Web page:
Welcoming Refugees Should Be a Settled Question

People taking part in a naturalization ceremony on July 4, 2017, at Mount Vernon. Credit Eric Thayer for The New York Times

Many Americans, and the American government itself, have expressed shock at the treatment of Rohingya Muslims in Myanmar. The Trump administration has also said it is concerned about persecuted religious minorities in the Middle East. For his part, the president has said he wants to defend the rights of the Castro regime’s opponents in Cuba.

Yet all these protestations will be for nothing if, as the deadline approaches for the White House to make its determination about the number of refugees to be admitted next year, the administration decides to decimate the United States refugee resettlement program. At stake are not just the lives of tens of thousands of victims of war and persecution who dream of starting a new life in America; at risk also are American values, the United States’ reputation and American interests around the world.

Every year, the president decides a refugee admission number. Since the 1980 Refugee Act, the average annual admissions ceiling under both Republican and Democratic presidents has exceeded 95,000. For the fiscal year 2017, President Barack Obama decided the number should be 110,000, against the backdrop of a global refugee population that numbers some 22.5 million. President Trump’s two “travel ban” executive orders already intended to cut the 2017 number by more than 50 percent.

Now a decision is expected on the number for fiscal year 2018. Inside the administration, there is a debate between fact and fiction.

The facts are that the vetting for entry to the United States as a refugee is tougher than for any other means of arrival. Not one of the three million refugees to the United States since 1980 has committed a lethal act of terror on American soil. The Cato Institute has calculated that a United States resident has a 1 in 3.64 billion chance of being killed by a refugee.

Meanwhile, some 60,000 Iraqis who have supported the American military and diplomatic effort in Iraq — as, for example, interpreters — are waiting to know if the promise of safe passage to the United States is to be honored.

To put the reduced number of admissions the Trump administration will permit for 2018 in a larger context, the king of Jordan, an American ally, has said that his country of some 9.5 million inhabitants is at a breaking point, with 650,000 registered refugees and, by some estimates, as many more unregistered. Last year, the United States helped resettle more than 19,000 of those most vulnerable Syrians from Jordan. Besides relieving pressure there, this crucially countered the Islamic State’s narrative that America will never offer dignity to Muslims.

Some more facts. Providing sanctuary is not charity: Researchers have found that over a 20-year period, those who were admitted to the United States as refugees between the ages of 18 and 45 (and more than half of refugees are under 18) will pay $21,000 more in taxes than they will receive in benefits.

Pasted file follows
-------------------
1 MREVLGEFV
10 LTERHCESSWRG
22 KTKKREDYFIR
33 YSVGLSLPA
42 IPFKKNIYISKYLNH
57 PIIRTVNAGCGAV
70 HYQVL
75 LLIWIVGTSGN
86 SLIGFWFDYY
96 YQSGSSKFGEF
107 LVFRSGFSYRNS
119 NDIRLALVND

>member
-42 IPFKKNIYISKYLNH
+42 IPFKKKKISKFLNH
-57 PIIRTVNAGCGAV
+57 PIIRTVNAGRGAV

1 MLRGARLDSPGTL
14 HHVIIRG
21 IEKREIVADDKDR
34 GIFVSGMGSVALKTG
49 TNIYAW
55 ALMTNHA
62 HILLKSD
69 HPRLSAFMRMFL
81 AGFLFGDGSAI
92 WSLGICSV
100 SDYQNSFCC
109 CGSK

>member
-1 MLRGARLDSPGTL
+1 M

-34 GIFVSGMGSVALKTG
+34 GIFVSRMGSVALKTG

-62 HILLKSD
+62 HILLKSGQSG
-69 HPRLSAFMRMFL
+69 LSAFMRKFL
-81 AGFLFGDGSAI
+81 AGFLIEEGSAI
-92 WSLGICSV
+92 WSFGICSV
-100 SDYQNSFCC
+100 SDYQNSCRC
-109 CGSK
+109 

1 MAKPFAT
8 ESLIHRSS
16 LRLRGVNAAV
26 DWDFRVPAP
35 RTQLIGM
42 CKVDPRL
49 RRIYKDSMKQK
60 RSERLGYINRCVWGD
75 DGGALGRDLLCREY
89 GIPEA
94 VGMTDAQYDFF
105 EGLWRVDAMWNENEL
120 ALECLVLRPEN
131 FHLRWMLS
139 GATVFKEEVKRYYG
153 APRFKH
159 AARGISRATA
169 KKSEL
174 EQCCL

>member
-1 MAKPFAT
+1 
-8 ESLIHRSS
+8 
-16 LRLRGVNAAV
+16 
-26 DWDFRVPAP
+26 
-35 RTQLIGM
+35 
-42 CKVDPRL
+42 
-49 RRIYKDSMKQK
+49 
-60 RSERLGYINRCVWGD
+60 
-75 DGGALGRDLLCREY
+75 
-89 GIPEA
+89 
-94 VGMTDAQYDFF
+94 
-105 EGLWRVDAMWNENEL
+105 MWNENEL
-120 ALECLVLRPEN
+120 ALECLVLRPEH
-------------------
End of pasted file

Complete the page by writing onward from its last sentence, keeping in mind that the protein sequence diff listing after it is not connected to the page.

American leadership is a vital part of the story. This time last year, the Obama administration’s response to the refugee crises led to a doubling of refugee admissions pledges by wealthy nations. This year, America’s retreat from its commitments has contributed to a nearly 60 percent fall in the global resettlement total so far this year.

The question is whether the Trump administration cares about the facts. Because fiction has its backers. The fiction that the vetting is done by the United Nations, not the United States. That refugees are economic migrants in disguise. That America bears an unfair share of the global burden.

The reverse is true: According to Amnesty International, the world’s top 10 refugee-hosting countries, places like Uganda, account for only 2.5 percent of global income. Uganda has received more than 600,000 refugees alone from the war in South Sudan since 2016. When I asked its leaders in June if they were going to put up the shutters, their answer was simple: “It could have been us. These are our fellow human beings. We cannot turn them away.”

If Uganda can welcome refugees, a country like the United States has no reason to upend a great national tradition. From among its refugee population, America has benefited from entrepreneurs like Andrew Grove and Sergey Brin, entertainers like Gloria Estefan and public servants like Madeleine Albright.

The people waiting to know their fate are from every walk of life and every station in society: students, factory workers, accountants, widows. What they have in common is that they have lost everything, including in some cases their husbands or wives, sons or daughters. They have heard the professions of concern and looked to the United States as a beacon of hope. Now they want to know if the words mean anything.

The test for this administration is simple. Set a refugee resettlement number around the past level of multiple administrations of 75,000, and this will show that the White House has a head as well as a heart. Gut the refugee program, which the Senate, in the last week, again funded, and the administration will lose any claim to strategy or to humanity.

Crocodile tears are the worst aspect of diplomacy. Real lives depend on this fateful decision.

David Miliband, a former British foreign secretary, is the president and chief executive of the International Rescue Committee.

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